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Illustration by the amazingly talented Aoife MCannYou know how it is.  You have a vague idea of how things are going to go, and the timescale involved and then – WHAM, BAM, THANK YOU MA’AM – it all goes pear-shaped.  Just before Christmas, I was very unwell and spent a night in A&E (Emergency Room) before being admitted to a ward at 4.00 am.  The very loud snoring coming from the other two ‘inmates’ of the 4-bedded ward would have registered very high on the Richter Scale and I thought I was in the men’s ward.  To my amazement, my fellow patients were female.

Fast forward to the New Year – and, still yellow from the liver problems which took me to the hospital and, losing weight because all food was making me feel sick - the surveyor contacted me about the upcoming bathroom renovations.  We decided to wait a while before beginning the works because, erroneously, I thought I’d be going into hospital at any moment for the operation to find out what was causing the blocked bile duct and probably the removal of my gall bladder at the same time.  

For those who live outside the UK, and therefore possibly unaware of the critical state of our health system, all unnecessary and unimportant surgery has been cancelled for the foreseeable future.  Indeed, not only am I just waiting for the operation, I am also waiting for an out-patient’s appointment to find out WHEN I might have the operation.

Then the surveyor contacted me about 5 weeks ago on a Friday and said the builders wanted to start the works the following Monday. I had to arrange for Casey and Gibbs to go into a cattery (on their holidays) while the works were going on as it would be noisy and scary.  I knew Casey would probably be alright as he’s a very friendly cat.  Introducing himself to the builders and probably explaining to them how to do the demolition of the wall between the lobby area and the bathroom, before giving them detailed instructions on how to install the shower, new toilet and sink, not to mention the flooring and tiling.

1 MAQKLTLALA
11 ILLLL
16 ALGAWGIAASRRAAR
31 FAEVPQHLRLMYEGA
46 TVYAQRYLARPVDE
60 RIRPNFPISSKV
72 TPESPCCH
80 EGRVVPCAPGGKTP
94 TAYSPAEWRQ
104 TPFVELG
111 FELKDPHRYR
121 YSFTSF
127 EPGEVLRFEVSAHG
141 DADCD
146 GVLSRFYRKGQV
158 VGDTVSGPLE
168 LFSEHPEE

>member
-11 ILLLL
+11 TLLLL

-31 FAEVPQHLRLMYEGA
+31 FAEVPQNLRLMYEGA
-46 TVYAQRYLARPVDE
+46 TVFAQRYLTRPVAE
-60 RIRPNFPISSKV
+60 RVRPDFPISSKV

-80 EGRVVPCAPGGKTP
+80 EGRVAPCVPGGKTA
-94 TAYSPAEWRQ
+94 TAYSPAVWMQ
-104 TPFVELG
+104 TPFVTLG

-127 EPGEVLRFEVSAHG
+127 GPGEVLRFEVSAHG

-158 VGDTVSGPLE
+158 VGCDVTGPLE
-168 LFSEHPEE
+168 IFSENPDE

Gibbs, however, is another kettle of fish.  He is very frightened of men and of feet.  As most men come with feet, it would have been doubly frightening for him.  I don’t know what happened to him in his previous life before he found Casey and I, but even after being with me for over three years now, he is still a very skittish and nervous cat. 

I thought, therefore, it would be better if they went to the cattery and returned home once all the work was completed.

Cat baskets lined up ready to take Casey and Gibbs to the catteryEarly evening, on the Sunday, I managed to get Casey into his basket.  Gibbs, on seeing the cat baskets lined up on the sofa in the living room, flew upstairs.  I left him for a while, hoping he’d be brave and come downstairs. He didn’t.  I tried to seduce him with various treats, which he eyed with suspicion and ignored.

In the end, Casey went by himself to the cattery.  I told Janice, the owner of the cattery, that I would try to bring Gibbs on the Monday sometime but as she was working, she gave me some time slots when she would be at home.  Naturally, Gibbs wouldn’t accommodate any of the time slots and resolutely remained under the sofa bed, rushing out of the cat flap to answer the call of nature before hurling himself upstairs and under the sofa bed for the rest of the evening.

Nearly four weeks have passed.  Casey is languishing on his holiday.  The bathroom still is without many of the items you’d expect to find in a shower room and Gibbs spends most days under the sofa bed where I push his bowl of kibbles at meal times.  Bizarrely, he’s been fine.  I’m upstairs with him most of the time on the computer, and my presence tells him that everything is ‘normal’ if Mum’s not bothered by the noises coming from downstairs.  When the builders have left for the day, we go downstairs.  He has his dinner, I have mine and then we watch television together.  This seems to be our new ‘normal.’

My manuscript (of my journey of living with leukaemia) was finished well before Christmas.  A friend had done the final edits for me and there isn’t much for me to do in the way of implementing her suggestions.  I expected to have it all done and dusted and possibly even sent out – by now – to a publisher.  But the blocked bile duct, the daily nausea, and the bathroom renovations have all conspired against me, and once again the best laid plans are on hold.  

Welcome to my world …

Mega thanks to the incredibly talented Aoife McCann for her very life-like portrayal of me!!! See Casey's Chats for his version of events      

 

A Cats Purr

"Cats make one of the most satisfying sounds in the world: they purr ...

A purring cat is a form of high praise, like a gold star on a test paper. It is reinforcement of something we would all like to believe about ourselves - that we are nice."

Roger A Caras